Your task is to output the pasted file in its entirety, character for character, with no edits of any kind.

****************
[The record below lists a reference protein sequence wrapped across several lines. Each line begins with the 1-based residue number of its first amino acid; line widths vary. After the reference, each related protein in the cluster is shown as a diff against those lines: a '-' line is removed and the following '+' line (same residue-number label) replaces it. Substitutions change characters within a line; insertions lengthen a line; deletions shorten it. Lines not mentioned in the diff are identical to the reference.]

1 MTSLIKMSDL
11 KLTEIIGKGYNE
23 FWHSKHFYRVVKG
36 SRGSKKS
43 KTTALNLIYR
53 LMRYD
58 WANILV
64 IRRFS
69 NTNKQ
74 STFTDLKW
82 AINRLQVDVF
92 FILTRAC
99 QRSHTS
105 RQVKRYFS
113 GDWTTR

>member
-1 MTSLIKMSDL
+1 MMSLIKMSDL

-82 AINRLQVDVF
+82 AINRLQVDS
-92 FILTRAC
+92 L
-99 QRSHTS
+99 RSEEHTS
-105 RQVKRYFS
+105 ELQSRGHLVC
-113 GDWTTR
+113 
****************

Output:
[The record below lists a reference protein sequence wrapped across several lines. Each line begins with the 1-based residue number of its first amino acid; line widths vary. After the reference, each related protein in the cluster is shown as a diff against those lines: a '-' line is removed and the following '+' line (same residue-number label) replaces it. Substitutions change characters within a line; insertions lengthen a line; deletions shorten it. Lines not mentioned in the diff are identical to the reference.]

1 MTSLIKMSDL
11 KLTEIIGKGYNE
23 FWHSKHFYRVVKG
36 SRGSKKS
43 KTTALNLIYR
53 LMRYD
58 WANILV
64 IRRFS
69 NTNKQ
74 STFTDLKW
82 AINRLQVDVF
92 FILTRAC
99 QRSHTS
105 RQVKRYFS
113 GDWTTR

>member
-1 MTSLIKMSDL
+1 MMSLIKMSDL

-82 AINRLQVDVF
+82 AINRLQVDS
-92 FILTRAC
+92 L
-99 QRSHTS
+99 RSEEHTS
-105 RQVKRYFS
+105 ELQSRGHLVC
-113 GDWTTR
+113 